Two years ago, fourth grade used the BizWorld materials to teach our students how to form friendship bracelet companies. Bizworld is an international organization that strives to
Provide fun, project-based programs that promote financial responsibility, leadership and teamwork skills for elementary and middle school students across the country and around the globe.
The four companies per class named their company, applied for specific jobs, created logos and slogans, wrote and filmed commercials, designed and made about 60 bracelets per company. They then held a bazaar where they sold their bracelets to other students. This was actually my first PBL experience. It was the capstone of a series of courses offered through PBLU and the Buck Institute for Education (BIE). I made numerous rookie mistakes but hopefully none of the kids noticed. The bazaar was a major hit. The companies all sold out of bracelets and they each showed a profit.
In preparation for the 2015-16 school year, our fourth graders read The Lemonade War by Jacqueline Davies as a part of their summer reading. So, based on the BizWorld model, we created a Lemonade War PBL. The driving question was, “How can we, as future entrepreneurs, create and successfully operate a lemonade company?” Companies were formed and named. Recipes were researched. Using the Numbers app, individual ledgers were kept. The drama teacher worked with the companies to write and video commercials using the DoInk green screen app (click here to view some of the commercials).
We held our own lemonade war outside. Each Vice President of Marketing paid their company’s rent based on where they chose to place their stand (shady spots had the highest rent). The VP of Finance set up for crowds of kids to purchase their fresh squeezed lemonade (one was made with honey). Our customers (other classes) were given BizBucks (the currency for this project) to spend. They each had enough money to purchase two or three cups of lemonade but not enough to visit all four companies.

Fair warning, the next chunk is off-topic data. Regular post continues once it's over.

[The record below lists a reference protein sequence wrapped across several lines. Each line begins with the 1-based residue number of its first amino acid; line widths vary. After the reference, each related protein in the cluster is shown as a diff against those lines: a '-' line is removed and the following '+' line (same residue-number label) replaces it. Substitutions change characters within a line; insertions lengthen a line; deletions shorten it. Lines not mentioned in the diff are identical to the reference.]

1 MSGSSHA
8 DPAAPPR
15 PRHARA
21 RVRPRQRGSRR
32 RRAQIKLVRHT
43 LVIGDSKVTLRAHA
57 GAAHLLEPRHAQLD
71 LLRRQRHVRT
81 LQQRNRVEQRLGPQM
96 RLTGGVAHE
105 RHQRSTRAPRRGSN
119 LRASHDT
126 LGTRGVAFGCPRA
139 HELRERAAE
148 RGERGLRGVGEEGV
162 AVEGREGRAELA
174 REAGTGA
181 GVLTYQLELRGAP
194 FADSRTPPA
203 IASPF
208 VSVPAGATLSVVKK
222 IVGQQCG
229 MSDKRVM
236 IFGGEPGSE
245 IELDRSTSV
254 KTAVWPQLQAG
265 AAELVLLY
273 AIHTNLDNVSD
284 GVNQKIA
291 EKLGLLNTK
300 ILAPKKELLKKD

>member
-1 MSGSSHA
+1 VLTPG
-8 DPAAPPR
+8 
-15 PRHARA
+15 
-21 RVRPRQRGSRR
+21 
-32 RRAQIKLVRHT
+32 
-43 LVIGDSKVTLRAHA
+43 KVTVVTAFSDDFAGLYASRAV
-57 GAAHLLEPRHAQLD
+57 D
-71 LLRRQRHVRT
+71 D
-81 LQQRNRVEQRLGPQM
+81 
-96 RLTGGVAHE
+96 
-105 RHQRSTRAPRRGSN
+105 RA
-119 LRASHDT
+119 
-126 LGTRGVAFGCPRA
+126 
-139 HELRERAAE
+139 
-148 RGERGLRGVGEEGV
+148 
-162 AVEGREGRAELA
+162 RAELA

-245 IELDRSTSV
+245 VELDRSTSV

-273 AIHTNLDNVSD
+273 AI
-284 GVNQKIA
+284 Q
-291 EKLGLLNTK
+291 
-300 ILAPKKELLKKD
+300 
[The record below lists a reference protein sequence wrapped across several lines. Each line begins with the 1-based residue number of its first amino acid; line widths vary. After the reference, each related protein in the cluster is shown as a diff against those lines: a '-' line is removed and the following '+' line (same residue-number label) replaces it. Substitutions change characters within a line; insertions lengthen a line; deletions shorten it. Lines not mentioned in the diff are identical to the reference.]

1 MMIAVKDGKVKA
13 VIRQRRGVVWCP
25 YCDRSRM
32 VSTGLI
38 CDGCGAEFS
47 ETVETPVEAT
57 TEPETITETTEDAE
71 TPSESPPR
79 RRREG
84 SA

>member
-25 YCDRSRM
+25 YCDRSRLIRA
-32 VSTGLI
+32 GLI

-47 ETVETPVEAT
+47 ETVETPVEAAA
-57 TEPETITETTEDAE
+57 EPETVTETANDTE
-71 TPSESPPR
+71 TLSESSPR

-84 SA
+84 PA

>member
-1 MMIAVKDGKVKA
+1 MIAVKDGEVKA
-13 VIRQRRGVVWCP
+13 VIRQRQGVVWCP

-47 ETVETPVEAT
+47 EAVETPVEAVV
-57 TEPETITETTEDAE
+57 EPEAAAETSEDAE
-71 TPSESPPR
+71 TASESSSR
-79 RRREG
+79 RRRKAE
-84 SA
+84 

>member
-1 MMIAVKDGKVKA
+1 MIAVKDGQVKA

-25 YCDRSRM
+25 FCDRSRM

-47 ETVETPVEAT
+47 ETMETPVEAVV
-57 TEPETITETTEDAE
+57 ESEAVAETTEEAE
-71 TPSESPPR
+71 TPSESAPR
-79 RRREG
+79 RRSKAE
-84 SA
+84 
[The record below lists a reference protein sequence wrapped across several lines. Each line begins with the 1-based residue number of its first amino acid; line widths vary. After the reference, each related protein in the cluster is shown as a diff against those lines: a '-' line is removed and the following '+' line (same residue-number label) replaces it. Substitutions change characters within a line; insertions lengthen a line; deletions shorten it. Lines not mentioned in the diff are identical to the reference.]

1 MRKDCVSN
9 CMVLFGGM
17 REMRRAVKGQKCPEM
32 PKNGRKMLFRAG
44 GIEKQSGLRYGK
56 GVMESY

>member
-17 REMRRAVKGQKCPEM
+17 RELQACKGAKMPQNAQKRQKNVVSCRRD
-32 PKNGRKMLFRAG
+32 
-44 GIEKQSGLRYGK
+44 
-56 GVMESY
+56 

When the last cup of lemonade had been sold and the tables were all cleared, the fourth graders were tired but satisfied. As we debriefed and reflected, the students were able to relate what they had learned to future experiences. Some shared conversations that they had had with their parents about companies their parents owned or worked for. The kids remarked on the amount of communication and collaboration that was necessary for their company to be successful. When the VPs of Finance had made their last entries in the Numbers app registry, the company Presidents announced their final numbers. Each company, after paying back their bank loans and their investors, made a healthy profit. Their success had so much to do with team work and cooperation and so little to do with lemonade.